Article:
Counting Calories

A sign from the U.S. Food Administration during World War I.

“Meatless,” “wheatless,” and “porkless” days were considered patriotic duties during World War I. Image courtesy Library of Congress.

In a letter dated 1922 one admirer of Peters’s column testified both to Peters’s popularity among dieters and the communal nature of calorie counting: “I can’t tell you how many of my friends are on your diet; in fact, it is one of our main discussions. Don’t we antifats love and dote on you!”

Not everyone embraced the new dieting culture of the 1920s. Some young women warned of the pernicious effects of “reducing.” At Smith College in Northampton, Massachusetts, three students fired off a letter to the editor of the student newspaper in 1924. They cautioned that “if preventive measures against strenuous dieting are not taken soon, Smith College will become notorious, not for the sylph-like forms but for the haggard faces and dull, listless eyes of her students.” Physicians similarly assailed the so-called thinness craze among young women, maintaining that dieting jeopardized women’s physical and mental well-being as well as their looks. But physicians were also disgruntled that when women bought Peters’s Diet and Health and myriad weight-loss remedies, they circumvented medical authority by failing to consult their doctors.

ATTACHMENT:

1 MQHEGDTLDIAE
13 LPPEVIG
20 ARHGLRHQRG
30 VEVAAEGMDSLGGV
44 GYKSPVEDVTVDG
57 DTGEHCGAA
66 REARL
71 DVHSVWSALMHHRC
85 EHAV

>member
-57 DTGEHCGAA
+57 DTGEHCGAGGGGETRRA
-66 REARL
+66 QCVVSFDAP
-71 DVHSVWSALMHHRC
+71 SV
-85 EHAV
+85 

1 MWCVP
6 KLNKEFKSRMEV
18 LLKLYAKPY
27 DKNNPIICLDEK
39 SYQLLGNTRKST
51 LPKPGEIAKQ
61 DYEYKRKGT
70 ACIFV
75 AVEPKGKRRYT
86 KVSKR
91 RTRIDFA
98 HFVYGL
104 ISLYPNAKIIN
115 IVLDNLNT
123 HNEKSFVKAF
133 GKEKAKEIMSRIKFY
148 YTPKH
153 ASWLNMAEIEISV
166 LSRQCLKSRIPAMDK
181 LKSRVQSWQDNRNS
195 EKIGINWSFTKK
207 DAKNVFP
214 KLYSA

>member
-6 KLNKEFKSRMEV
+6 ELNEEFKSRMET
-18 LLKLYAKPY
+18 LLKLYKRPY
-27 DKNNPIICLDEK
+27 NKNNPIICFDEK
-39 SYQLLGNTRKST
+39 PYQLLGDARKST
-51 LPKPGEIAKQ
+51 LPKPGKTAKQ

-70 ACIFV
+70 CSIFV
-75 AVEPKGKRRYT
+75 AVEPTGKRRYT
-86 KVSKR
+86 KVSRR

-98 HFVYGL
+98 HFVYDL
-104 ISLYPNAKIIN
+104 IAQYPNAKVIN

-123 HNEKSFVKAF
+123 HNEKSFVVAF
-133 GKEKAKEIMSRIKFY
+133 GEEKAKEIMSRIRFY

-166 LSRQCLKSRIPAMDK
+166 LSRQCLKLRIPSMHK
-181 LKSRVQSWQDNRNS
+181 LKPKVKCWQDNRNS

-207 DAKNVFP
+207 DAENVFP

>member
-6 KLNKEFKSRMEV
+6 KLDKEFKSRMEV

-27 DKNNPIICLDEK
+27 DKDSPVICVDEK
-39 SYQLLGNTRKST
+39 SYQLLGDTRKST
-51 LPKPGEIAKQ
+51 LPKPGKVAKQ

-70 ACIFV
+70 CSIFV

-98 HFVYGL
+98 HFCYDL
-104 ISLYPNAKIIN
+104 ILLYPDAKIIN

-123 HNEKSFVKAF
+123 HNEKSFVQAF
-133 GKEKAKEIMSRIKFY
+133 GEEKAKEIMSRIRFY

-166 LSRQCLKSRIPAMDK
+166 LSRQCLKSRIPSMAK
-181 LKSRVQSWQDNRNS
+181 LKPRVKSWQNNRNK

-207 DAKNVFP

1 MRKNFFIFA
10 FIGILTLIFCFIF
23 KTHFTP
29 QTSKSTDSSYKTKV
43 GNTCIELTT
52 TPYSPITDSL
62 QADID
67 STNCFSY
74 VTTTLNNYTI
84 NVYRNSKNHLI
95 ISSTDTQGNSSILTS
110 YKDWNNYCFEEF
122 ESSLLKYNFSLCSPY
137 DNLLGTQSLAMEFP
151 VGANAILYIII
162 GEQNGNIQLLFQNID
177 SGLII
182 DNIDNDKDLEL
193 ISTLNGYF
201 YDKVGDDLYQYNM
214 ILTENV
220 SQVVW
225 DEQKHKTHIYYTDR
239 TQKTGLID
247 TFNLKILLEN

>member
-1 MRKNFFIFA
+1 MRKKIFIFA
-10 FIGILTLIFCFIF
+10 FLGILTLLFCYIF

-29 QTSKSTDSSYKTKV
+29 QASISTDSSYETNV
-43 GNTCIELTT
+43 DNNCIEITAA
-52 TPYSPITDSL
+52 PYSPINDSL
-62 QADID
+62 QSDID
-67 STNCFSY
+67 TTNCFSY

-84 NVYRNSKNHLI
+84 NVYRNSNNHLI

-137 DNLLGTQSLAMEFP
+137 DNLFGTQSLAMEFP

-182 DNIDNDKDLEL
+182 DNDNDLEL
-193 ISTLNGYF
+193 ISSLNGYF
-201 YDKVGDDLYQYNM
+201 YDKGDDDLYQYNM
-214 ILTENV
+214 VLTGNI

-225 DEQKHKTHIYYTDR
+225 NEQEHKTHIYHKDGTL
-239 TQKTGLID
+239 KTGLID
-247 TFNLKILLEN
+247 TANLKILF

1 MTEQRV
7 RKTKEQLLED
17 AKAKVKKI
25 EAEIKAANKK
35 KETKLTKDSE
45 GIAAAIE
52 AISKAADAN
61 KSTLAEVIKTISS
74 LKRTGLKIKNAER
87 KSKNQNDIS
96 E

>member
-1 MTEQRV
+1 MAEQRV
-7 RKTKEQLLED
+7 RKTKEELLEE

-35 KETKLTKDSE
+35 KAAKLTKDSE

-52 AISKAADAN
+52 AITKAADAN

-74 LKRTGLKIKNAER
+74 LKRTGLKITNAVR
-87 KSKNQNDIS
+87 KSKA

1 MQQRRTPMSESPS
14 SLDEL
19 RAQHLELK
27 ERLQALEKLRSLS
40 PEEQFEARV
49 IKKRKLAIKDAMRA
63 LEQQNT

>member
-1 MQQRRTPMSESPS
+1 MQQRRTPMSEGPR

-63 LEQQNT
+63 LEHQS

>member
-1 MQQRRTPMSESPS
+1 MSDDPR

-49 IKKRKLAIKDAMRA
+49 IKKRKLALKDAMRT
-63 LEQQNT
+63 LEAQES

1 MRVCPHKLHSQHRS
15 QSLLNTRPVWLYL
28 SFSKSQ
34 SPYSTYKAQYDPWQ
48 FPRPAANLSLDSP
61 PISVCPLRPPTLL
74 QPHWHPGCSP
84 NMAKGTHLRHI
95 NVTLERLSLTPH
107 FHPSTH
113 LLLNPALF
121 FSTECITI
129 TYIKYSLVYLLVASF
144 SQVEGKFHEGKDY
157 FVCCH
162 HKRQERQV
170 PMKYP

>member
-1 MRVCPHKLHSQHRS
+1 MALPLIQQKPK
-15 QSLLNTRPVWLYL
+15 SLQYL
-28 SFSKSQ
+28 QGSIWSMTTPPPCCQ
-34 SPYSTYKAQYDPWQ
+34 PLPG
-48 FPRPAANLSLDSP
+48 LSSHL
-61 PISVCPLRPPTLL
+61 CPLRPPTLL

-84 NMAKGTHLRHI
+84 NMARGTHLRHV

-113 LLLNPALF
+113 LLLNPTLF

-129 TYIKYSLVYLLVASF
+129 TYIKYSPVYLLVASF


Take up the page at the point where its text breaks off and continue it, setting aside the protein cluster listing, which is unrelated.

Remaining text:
But these voices of opposition did little to mitigate the fledgling cult of thinness. The practice of calorie counting proliferated among legions of dieters, as the early 20th-century social forces that enabled the calorie’s transfer from nutrition laboratory to factory to everyday dieting continued through the rest of the century and into the 21st. When Lulu Hunt Peters and other experts seized upon knowledge of the calorie as central to weight loss, the calorie ceased being a relatively obscure term denoting heat value. It had metamorphosed into a body-shaping tool central to dieting.

Chin Jou is a DeWitt Stetten Jr. Postdoctoral Fellow in the History of Biomedical Sciences and the Technology of Medicine at the National Institutes of Health in Bethesda, Maryland.